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Obasanjo visits Nairobi as Ethiopia mediation proves elusive

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By AGGREY MUTAMBO

African Union’s High Representative for the Horn of Africa, Olusegun Obasanjo, on Wednesday visited Nairobi as part of continued shuttle diplomacy over conflicts in the region.

Obasanjo, a former Nigerian President, was in Nairobi in what State House said was to discuss several “subjects of importance to Kenya, the region and the African continent.”

Appointed back in September by the African Union Commission Chairperson Moussa Faki Mahamat, his job description indicated that he “will intensify engagements with all relevant political actors and stakeholders in the region towards entrenching durable peace and stability within the Horn of Africa. “

But his biggest headache has been how to convince parties in Ethiopia to have dialogue. As he travelled to Nairobi, Ethiopians showed little sign of agreeing to dialogue.

The “courtesy call” in Nairobi came as Ethiopia’s Prime Minister Abiy Ahmed announced he was leaving the battlefront and going back to office “following successful completion of the first phase of ‘Operation for National Unity in Diversity’”, his Office announced on Wednesday.

That operation, which lasted about two weeks, had seen Abiy appear on the frontline as the Ethiopian National Defence Forces pummelled the TPLF. The government claimed more victories over the TPLF and announced that it has retaken towns in Amhara and Afar regions from the rebels.

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Read: Ethiopia says it retook towns as TPLF claim retreat, not surrender

That frontline appearance, and calls for youth to rise up and fight against the TPLF had come against a backdrop of calls from leaders, including Kenya’s President Uhuru Kenyatta who warned that it could incite further violence.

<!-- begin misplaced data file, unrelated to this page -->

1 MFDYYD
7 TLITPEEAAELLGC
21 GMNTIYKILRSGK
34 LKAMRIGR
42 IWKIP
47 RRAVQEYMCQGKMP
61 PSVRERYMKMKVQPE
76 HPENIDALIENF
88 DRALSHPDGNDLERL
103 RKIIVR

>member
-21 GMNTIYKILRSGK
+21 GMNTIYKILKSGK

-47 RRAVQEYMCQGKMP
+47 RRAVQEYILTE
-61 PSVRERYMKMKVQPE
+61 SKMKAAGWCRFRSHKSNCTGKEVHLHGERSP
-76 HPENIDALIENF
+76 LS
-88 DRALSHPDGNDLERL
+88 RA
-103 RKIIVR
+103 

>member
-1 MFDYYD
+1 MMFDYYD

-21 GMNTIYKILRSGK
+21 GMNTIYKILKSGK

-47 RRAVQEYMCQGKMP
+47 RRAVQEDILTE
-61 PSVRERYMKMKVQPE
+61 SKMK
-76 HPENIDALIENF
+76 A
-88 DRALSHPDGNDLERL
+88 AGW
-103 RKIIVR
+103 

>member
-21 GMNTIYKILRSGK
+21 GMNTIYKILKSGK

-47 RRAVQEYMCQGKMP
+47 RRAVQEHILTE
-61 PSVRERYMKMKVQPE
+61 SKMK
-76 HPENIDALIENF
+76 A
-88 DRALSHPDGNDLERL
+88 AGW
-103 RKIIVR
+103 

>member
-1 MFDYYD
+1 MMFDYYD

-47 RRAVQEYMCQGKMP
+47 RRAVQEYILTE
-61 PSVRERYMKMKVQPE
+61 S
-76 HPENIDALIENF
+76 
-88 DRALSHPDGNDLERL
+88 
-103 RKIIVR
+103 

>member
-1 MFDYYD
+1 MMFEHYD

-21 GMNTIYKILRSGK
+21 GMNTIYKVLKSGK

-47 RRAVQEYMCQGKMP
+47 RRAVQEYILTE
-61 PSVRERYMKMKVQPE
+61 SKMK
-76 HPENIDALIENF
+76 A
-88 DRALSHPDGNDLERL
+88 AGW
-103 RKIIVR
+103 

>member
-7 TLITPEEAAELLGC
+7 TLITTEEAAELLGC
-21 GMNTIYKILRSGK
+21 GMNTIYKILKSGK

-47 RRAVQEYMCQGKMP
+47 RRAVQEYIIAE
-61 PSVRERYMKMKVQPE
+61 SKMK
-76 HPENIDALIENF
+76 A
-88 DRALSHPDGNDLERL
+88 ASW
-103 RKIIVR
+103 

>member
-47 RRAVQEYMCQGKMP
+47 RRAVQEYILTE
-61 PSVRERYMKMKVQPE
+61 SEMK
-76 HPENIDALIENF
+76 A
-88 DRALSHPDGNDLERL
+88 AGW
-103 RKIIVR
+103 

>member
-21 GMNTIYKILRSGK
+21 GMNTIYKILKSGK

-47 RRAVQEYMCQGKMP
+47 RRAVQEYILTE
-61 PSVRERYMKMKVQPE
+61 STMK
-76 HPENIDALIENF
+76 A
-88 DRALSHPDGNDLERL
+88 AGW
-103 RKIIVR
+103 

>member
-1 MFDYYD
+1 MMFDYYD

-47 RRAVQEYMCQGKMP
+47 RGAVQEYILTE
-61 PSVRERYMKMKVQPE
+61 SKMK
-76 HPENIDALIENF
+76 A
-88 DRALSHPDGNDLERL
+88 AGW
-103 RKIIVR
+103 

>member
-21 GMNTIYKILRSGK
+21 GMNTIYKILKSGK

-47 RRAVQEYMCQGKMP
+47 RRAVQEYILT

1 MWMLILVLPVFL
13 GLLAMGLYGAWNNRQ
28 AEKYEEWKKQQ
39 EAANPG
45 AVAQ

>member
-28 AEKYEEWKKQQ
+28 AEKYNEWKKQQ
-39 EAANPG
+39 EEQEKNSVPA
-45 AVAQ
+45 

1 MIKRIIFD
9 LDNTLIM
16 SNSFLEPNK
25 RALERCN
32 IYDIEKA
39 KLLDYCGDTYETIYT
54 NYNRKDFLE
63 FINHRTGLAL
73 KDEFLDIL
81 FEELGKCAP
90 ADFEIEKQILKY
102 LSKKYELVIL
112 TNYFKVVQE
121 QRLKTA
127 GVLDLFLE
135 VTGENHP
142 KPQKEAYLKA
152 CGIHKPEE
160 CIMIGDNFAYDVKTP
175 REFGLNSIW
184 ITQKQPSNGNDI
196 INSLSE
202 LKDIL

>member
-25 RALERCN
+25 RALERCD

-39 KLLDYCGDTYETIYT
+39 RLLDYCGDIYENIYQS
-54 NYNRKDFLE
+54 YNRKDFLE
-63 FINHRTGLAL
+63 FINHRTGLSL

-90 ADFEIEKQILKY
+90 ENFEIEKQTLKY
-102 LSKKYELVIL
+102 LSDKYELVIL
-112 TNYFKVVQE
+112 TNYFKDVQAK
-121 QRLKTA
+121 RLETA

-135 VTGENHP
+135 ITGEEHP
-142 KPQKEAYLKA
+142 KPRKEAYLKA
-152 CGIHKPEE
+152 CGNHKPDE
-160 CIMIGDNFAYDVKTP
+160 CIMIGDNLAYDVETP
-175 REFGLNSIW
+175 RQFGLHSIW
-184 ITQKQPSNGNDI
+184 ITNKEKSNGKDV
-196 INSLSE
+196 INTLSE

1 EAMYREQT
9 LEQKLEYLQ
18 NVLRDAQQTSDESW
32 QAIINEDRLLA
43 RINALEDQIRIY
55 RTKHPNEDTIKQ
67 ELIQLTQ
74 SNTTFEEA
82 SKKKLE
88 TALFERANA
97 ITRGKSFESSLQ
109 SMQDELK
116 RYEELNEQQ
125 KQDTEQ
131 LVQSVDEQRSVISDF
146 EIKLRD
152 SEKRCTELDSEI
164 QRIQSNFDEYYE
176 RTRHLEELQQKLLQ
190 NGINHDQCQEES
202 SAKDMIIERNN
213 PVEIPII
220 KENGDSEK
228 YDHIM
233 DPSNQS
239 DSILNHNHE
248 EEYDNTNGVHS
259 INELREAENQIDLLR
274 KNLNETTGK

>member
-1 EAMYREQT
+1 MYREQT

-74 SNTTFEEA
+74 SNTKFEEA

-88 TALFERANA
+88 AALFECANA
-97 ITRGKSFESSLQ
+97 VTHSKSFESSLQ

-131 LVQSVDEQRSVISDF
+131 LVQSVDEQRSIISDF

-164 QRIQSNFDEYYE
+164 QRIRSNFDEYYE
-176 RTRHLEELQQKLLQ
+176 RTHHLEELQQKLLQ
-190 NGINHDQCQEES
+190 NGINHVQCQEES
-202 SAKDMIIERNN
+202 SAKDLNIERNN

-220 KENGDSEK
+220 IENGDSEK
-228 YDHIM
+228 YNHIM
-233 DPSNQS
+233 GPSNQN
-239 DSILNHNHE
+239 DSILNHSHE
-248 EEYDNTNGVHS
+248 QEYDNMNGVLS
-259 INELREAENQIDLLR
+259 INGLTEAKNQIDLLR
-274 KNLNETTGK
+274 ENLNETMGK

Leaders had been calling for cessation of hostilities to allow for humanitarian assistance to be delivered to civilians in Tigray and parts of Amhara and Afar.

On Wednesday, Abiy suggested there won’t be talks, but a total annihilation, even though he has called for those willing to surrender to do so.

“We have to push the scattered enemy to surrender. We have to protect our environment cautiously more than ever before. Search outs and surveillances shall be strengthened,” he said on Wednesday.

“Ethiopia is safeguarded by her gallant children. Ethiopia might be tested, but it was impossible to defeat Ethiopia. Ethiopia will not be defeated today and tomorrow too. The name Ethiopia is always associated with victory.”

The government has been fighting the TPLF, once a ruling party but now considered a terrorist group, since November 4 last year. And strategic towns have been controlled by different parties to the conflict since then. The latest victories came after months of takeovers by the TPLF.

The rebel group said it did not concede defeat but claimed it retreated to strategise. It has accused foreigners of aiding the Ethiopia by supplying better surveillance weapons.



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